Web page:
Semiconductor equipment orders down 75%

US semiconductor equipment manufacturers posted $742 (£507m) in orders booked in August, down 75% from a year earlier, according...

US semiconductor equipment manufacturers posted $742 (£507m) in orders booked in August, down 75% from a year earlier, according to the industry group Semiconductor Equipment and Materials International (SEMI).

Meanwhile, the manufacturers shipped $1.2bn worth of equipment in August, according to SEMI's preliminary figures for the month. This gave the companies a "book-to-bill" ratio of 0.61, meaning that $61 worth of new orders were received for every $100 of products shipped.

The SEMI figures are an average taken over three months. The August figures were produced by combining the June, July and August numbers and dividing by three to adjust for "spikes" in the monthly numbers. Order cancellations also figure in the numbers.

Although shipments have declined steadily since March, they appeared to flatten out in August, according to SEMI, remaining virtually unchanged between July and August.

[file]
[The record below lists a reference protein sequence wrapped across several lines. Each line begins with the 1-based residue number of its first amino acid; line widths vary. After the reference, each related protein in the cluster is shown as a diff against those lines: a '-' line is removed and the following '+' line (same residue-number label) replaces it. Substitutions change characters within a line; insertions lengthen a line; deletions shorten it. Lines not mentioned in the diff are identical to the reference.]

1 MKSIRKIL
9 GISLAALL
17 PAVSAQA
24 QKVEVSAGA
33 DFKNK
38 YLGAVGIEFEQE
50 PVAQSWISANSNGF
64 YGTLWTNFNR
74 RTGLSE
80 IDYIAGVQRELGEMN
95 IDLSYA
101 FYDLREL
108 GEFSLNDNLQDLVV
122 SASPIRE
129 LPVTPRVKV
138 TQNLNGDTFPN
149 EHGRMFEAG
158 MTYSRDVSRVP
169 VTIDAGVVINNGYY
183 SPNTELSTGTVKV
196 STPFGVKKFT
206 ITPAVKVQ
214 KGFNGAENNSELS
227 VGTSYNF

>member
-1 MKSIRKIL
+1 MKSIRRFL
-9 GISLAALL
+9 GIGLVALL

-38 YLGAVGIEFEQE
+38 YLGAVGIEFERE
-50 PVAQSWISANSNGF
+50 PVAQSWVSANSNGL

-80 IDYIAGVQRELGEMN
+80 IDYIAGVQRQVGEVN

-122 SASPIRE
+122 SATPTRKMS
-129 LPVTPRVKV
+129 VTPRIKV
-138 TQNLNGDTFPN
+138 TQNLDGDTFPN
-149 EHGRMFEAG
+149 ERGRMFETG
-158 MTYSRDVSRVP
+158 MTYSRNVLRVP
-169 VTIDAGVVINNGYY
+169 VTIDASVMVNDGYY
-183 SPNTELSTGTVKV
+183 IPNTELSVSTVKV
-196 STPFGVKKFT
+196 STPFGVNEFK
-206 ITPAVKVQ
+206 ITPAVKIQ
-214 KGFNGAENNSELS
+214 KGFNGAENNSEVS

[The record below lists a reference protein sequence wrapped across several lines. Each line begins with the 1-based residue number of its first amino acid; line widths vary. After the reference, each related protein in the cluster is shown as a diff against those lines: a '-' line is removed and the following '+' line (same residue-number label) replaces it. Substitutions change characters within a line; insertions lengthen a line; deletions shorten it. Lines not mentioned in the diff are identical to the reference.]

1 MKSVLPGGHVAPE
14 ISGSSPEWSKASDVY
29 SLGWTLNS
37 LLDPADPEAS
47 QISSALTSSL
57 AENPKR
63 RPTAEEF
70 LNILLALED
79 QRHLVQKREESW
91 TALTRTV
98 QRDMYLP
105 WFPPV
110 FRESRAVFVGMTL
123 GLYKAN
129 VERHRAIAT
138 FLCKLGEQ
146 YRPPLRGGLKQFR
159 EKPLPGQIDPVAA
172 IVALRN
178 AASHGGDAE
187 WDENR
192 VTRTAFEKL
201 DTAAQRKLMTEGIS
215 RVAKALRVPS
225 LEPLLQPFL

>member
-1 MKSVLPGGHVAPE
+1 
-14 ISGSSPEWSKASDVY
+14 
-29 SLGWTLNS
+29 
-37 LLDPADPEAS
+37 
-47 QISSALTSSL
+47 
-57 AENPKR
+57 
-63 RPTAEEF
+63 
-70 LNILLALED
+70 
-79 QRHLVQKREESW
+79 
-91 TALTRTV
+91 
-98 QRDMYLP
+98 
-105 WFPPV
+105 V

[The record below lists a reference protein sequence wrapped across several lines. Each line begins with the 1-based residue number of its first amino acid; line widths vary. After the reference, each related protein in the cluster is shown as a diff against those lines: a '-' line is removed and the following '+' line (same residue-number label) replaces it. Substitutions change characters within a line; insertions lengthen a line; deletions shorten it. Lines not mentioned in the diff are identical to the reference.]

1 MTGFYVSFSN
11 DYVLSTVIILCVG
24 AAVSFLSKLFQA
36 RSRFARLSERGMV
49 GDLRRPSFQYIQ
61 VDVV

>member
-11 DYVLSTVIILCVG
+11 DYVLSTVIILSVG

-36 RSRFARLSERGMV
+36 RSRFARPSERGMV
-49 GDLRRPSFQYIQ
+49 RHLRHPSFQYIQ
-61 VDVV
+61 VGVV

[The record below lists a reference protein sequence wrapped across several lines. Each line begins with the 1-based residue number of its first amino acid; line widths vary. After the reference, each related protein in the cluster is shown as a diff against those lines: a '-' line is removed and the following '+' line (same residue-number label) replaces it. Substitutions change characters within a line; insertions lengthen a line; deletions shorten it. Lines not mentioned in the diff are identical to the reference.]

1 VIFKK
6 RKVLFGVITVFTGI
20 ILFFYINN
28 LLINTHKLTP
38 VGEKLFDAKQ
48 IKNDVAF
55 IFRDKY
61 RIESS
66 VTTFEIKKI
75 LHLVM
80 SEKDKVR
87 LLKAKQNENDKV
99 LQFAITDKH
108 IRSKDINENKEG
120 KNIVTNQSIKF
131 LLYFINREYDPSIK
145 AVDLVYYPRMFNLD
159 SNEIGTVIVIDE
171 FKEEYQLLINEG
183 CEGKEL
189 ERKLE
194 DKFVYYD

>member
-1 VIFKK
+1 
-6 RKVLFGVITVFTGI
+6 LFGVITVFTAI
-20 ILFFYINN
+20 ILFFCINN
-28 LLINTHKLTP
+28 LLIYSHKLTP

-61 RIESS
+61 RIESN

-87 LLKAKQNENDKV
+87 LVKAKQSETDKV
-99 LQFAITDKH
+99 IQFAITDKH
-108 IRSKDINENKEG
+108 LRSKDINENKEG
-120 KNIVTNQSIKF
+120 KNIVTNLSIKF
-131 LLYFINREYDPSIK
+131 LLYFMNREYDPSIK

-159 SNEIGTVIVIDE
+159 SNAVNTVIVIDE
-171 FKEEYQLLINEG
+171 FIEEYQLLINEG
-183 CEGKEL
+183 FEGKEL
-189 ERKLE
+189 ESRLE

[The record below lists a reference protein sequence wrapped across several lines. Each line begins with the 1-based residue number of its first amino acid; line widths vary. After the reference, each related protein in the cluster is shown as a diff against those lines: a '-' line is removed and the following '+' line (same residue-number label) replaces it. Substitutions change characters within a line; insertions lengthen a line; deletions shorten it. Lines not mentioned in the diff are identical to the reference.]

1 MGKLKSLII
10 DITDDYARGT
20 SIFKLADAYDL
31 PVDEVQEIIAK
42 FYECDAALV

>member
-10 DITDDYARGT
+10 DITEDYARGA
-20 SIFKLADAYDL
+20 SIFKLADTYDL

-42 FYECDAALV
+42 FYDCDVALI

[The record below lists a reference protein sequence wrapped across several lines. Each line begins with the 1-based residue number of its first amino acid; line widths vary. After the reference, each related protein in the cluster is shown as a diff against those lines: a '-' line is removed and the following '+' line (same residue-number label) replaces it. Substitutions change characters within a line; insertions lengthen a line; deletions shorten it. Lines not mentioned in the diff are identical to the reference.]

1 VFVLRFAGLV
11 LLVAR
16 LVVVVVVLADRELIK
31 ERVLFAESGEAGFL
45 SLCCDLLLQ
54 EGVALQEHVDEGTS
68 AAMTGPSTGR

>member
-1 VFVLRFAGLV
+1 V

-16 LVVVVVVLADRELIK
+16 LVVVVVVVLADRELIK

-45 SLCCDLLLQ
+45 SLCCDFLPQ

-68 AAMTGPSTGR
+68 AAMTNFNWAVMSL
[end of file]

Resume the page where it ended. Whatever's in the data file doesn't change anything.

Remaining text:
Order figures have been more volatile, but in the six-month period ending in August, April had the fewest orders (with just over $700m). August had fewer orders than July, but more than June.

However, even prior to the terrorist attacks in the US, the industry was not reading a prompt recovery into the figures, said Michael Droeger, a spokesman for SEMI. "In general, people are cautious about looking at an increase in orders as a sign of recovery," Droeger said. "It appeared that we were hitting a bottom of some sort, but we think that this bottom might continue for a while."

The semiconductor industry now has to wait and see how the increased uncertainty from those attacks is going to affect orders, he said. "We have to see how it affects consumer purchases and business purchases - whether companies will increase orders or just stay with the curve," he said.

But the signs in the overall economy have not given the industry confidence, Droeger said. "Nobody is going out and buying things. The past week and a half of people holding back on major purchases has had an effect on the economy," he said.

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